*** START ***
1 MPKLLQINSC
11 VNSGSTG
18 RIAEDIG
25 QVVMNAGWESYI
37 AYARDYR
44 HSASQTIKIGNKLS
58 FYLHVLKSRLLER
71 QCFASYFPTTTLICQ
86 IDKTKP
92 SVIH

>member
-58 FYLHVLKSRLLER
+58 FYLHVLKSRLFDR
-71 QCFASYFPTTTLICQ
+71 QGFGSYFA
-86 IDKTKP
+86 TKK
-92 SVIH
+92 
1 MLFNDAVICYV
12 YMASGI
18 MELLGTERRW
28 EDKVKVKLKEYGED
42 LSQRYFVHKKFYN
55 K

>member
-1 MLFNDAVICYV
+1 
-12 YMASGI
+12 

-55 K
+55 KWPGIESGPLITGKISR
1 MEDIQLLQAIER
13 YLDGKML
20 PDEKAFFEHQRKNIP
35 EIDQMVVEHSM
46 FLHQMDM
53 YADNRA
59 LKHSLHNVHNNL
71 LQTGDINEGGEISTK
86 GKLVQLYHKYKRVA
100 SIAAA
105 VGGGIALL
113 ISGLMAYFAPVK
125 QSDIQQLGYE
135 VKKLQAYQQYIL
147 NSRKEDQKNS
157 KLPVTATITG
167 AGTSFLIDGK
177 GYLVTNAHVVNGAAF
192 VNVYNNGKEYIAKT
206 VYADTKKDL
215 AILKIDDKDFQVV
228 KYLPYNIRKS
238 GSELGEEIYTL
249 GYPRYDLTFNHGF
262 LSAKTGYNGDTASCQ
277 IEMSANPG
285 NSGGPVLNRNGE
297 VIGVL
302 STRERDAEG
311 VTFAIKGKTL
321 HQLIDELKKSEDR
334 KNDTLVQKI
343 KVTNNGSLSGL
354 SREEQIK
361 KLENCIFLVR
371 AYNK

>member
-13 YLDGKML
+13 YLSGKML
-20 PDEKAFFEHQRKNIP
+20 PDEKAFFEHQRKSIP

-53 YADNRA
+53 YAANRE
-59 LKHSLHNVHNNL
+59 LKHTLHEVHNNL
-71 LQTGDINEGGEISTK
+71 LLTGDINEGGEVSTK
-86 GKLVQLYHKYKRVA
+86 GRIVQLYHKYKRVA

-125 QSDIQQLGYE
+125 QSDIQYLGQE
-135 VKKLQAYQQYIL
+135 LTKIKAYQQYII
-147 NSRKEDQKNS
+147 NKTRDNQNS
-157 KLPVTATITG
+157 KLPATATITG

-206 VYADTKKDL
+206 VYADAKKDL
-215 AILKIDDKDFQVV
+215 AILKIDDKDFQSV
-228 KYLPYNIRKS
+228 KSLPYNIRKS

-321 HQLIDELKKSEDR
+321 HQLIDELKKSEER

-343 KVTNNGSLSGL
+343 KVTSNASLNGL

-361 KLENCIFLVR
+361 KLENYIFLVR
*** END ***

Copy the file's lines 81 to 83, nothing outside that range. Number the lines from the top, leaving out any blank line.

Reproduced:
+86 GRIVQLYHKYKRVA

-125 QSDIQQLGYE
+125 QSDIQYLGQE